Sunday, October 7, 2007

The Hard Truth - December 2004

Several nights ago I tucked my sons into bed. They each have their own rooms but Colin likes to sleep with someone, so sometimes Marty will sleep in Colin’s bunkbeds for a few weeks. Other times, we drag the mattress out from under the twin bed in Marty’s room and Colin sleeps with him. That’s the present configuration. In a week or so, Colin will get kicked out to his own room and we’ll endure an insane week of sleepless nights when he reads ancient history until 2 a.m. and wakes up groggy in the mornings. Then Marty will agree to sleep on the top bunk for awhile and equilibrium will return.

Anyway, as I scooched between the bed and the mattress to do my motherly deed, I went largely unnoticed. They were talking about the Red Sox and offered their cheeks for pecking in a perfunctory manner while pursuing their conversation.

“’night, Mom.”

“’night, Mom.”

Fine with me. Maybe they were talking about the recent defection of shortstop Orlando Cabrera to the San Diego Padres for $32 million over four years, (just as we were coming to love him,) but the truth is I don’t rightly know.

I continued down the hall switching off lights and as I doubled back past their room on my way to my bedroom I heard, Marty, my catcher and true Red Sox fan, say to his brother about something or other, “That’s the hard truth.”

It wasn’t my conversation so I didn’t interrupt to find out what Marty’s truth was but I knew that it was something incontrovertible.

Most hard truths are. Right now it’s the hard truth that about 150,000 people have died in Asia and Africa as the result of last Sunday’s tsunami and millions of people around the world have been affected by the disaster.

My neighbor and friend, Ingrid, who spent every summer of her childhood in her mother’s native Norway, got word that her favorite Norwegian cousin, on vacation in Thailand with his wife and young daughter, is missing. His wife was found in a tree three kilometers from the beach, injured but alive. Their daughter is missing as well. Please say a prayer for that family.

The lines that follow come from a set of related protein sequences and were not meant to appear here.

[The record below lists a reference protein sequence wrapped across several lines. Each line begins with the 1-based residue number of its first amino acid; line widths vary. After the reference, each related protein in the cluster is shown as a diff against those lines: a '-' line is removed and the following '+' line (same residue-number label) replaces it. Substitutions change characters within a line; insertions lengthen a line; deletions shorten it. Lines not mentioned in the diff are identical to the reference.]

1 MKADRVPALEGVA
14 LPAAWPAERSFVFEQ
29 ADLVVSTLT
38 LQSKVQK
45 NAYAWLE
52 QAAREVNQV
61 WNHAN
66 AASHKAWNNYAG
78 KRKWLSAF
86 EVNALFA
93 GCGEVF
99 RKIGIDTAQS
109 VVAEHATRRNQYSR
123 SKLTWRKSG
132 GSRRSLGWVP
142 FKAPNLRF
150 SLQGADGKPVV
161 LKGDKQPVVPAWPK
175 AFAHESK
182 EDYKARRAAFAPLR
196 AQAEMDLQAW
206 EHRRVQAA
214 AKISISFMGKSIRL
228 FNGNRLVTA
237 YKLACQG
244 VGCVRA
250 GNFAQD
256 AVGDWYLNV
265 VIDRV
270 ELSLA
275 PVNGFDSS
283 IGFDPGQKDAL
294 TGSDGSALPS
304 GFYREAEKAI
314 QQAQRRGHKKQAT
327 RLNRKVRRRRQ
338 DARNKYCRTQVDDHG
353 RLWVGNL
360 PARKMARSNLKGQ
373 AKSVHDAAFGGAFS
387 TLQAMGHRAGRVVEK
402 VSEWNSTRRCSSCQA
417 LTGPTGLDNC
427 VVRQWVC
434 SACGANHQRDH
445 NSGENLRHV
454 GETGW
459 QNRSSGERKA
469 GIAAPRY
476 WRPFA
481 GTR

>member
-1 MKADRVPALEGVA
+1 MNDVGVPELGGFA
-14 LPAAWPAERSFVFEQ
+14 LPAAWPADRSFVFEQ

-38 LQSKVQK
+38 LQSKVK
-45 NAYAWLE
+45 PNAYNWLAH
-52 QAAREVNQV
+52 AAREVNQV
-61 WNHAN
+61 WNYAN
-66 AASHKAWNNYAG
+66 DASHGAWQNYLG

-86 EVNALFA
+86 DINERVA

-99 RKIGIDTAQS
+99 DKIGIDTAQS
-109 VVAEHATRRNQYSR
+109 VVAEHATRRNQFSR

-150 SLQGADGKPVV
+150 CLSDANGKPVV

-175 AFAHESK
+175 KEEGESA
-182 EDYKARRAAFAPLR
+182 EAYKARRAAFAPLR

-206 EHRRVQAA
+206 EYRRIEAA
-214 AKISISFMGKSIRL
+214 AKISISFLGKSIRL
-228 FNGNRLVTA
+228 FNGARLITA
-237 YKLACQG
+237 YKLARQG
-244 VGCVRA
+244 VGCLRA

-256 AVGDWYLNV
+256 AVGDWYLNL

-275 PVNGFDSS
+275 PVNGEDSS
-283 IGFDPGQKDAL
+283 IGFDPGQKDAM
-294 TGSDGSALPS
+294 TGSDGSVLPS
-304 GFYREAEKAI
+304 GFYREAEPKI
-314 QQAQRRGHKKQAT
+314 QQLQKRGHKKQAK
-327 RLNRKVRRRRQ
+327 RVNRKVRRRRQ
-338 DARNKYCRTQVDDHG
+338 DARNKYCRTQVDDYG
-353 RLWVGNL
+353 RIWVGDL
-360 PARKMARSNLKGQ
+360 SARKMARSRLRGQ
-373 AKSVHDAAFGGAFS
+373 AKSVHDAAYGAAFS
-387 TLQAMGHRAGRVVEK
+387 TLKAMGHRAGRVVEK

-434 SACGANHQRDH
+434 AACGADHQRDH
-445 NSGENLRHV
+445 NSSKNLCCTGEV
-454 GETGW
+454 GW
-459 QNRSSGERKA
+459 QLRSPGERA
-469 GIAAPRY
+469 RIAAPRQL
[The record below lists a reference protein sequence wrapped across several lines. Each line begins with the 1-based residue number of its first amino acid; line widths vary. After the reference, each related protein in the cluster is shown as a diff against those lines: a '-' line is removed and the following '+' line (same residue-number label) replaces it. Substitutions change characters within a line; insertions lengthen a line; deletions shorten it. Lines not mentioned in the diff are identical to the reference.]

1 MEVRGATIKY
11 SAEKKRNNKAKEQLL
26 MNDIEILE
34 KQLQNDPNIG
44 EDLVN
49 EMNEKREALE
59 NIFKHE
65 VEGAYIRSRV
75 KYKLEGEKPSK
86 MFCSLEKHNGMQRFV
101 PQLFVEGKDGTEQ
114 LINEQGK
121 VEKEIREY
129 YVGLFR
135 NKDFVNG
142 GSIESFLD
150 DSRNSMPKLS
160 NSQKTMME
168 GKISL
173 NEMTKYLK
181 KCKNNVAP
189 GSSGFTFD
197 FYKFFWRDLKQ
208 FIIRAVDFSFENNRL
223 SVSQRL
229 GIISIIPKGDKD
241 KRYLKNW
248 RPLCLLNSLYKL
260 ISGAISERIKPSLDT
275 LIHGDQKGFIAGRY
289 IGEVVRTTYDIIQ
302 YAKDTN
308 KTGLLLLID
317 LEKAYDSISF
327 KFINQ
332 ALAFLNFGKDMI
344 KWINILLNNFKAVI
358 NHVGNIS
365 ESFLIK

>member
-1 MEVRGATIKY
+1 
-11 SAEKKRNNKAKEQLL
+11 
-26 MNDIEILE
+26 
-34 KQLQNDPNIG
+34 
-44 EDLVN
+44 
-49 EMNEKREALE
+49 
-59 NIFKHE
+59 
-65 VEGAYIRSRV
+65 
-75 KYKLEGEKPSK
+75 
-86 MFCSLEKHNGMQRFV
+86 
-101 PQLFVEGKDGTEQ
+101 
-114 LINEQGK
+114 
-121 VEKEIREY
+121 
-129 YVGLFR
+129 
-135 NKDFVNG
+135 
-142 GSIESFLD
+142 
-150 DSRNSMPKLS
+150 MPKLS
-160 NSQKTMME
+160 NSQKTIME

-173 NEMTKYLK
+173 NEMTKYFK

Just three days ago I received a Christmas card from my college friend Mallihai (a beautiful name that means jasmine in Tamil). She lives in Australia now but her parents and brother and family still live in Colombo, Sri Lanka. I don’t have her current email so I can’t ask if they are okay.

Six degrees of separation? No. Not even close.

A few years ago I received a call from a member of the diocese who had been asked to ring the bell for a service to mark the first anniversary of September 11.

"How many times do I ring it?" she asked. I didn't have an answer. It's not a question I get a lot.

"One church in the diocese always rings one peal for each apostle," I began, groping. "My church has a child ring the bell three times for the Trinity.” Dead end. I thought of going to an ordained member of the diocesan staff then I realized they probably don’t teach the finer points of church bell ringing in seminary either. But then I thought of something. "Let me tell you a story," I said.

"When my husband and I were first married, we taught at a Catholic high school on an island in Micronesia. One afternoon as we were leaving school, which was located next to the Cathedral Church, a funeral for a child was just beginning. As we walked into the dusty parking lot, the death knell began. DONG, an excruciating pause. DONG, again, a terrible pause. DONG, the vibration took endless seconds to dull. And on and on it went. We were frozen in our tracks -- struck by the emotional power of a bell being rung ever so slowly for a child we would never know...for the sorrow inside that church as the mourners arrived in twos and threes. Saipan was a place where, even in 1985, few people had telephones. They still depended on church bells."

"That's it. I'm going to suggest that," she said, glad for an answer that made a little bit of sense about how to mark a day that will never make any sense at all.

The evocative power of the death knell: 20 years later and I still get the shivers just recalling how dirty my sandals were as I bowed my head to listen.

John Donne had it right. There is no need to send for whom the bell tolls. It tolls for each of us every single time. “I am involved in mankind,” he wrote 382 years ago. But life is so much easier when we aren’t involved, when we stay aloof and unattached. Yet in doing so, the best parts of us atrophy and die and that’s the hard truth.

Involvement is an act of choosing to do simple, specific things. I can do a hundred little things that will make a difference in my tiny sphere: a kind word, a note, a phone call, a batch of cookies, a held door, a well-timed wink, a squeeze to someone’s arm, a brief, funny email, a smile, a nod.

God give us in this new year the grace to choose the hard path of being involved in the lives of people placed in our path whether next door or 6000 miles away.

Copyright © 2004 All rights reserved.